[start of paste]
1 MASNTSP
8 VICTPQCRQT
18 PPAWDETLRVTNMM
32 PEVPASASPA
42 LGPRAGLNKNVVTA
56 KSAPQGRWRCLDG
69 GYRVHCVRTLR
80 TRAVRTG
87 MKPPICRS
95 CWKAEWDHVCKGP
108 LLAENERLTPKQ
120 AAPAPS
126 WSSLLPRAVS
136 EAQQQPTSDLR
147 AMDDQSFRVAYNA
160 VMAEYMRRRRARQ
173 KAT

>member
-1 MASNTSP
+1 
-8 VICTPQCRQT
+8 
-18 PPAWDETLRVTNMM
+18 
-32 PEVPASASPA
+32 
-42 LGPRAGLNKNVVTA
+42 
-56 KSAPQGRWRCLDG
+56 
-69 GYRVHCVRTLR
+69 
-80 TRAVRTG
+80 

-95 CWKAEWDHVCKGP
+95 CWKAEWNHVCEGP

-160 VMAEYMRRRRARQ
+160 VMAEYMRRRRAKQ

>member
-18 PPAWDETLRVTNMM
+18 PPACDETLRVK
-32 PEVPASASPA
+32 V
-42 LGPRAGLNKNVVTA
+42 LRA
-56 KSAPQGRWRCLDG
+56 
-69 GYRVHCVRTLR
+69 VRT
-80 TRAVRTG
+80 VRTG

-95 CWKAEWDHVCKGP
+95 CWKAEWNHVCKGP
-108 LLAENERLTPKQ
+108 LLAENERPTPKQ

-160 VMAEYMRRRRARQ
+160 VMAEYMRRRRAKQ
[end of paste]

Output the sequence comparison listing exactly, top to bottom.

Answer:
1 MASNTSP
8 VICTPQCRQT
18 PPAWDETLRVTNMM
32 PEVPASASPA
42 LGPRAGLNKNVVTA
56 KSAPQGRWRCLDG
69 GYRVHCVRTLR
80 TRAVRTG
87 MKPPICRS
95 CWKAEWDHVCKGP
108 LLAENERLTPKQ
120 AAPAPS
126 WSSLLPRAVS
136 EAQQQPTSDLR
147 AMDDQSFRVAYNA
160 VMAEYMRRRRARQ
173 KAT

>member
-1 MASNTSP
+1 
-8 VICTPQCRQT
+8 
-18 PPAWDETLRVTNMM
+18 
-32 PEVPASASPA
+32 
-42 LGPRAGLNKNVVTA
+42 
-56 KSAPQGRWRCLDG
+56 
-69 GYRVHCVRTLR
+69 
-80 TRAVRTG
+80 

-95 CWKAEWDHVCKGP
+95 CWKAEWNHVCEGP

-160 VMAEYMRRRRARQ
+160 VMAEYMRRRRAKQ

>member
-18 PPAWDETLRVTNMM
+18 PPACDETLRVK
-32 PEVPASASPA
+32 V
-42 LGPRAGLNKNVVTA
+42 LRA
-56 KSAPQGRWRCLDG
+56 
-69 GYRVHCVRTLR
+69 VRT
-80 TRAVRTG
+80 VRTG

-95 CWKAEWDHVCKGP
+95 CWKAEWNHVCKGP
-108 LLAENERLTPKQ
+108 LLAENERPTPKQ

-160 VMAEYMRRRRARQ
+160 VMAEYMRRRRAKQ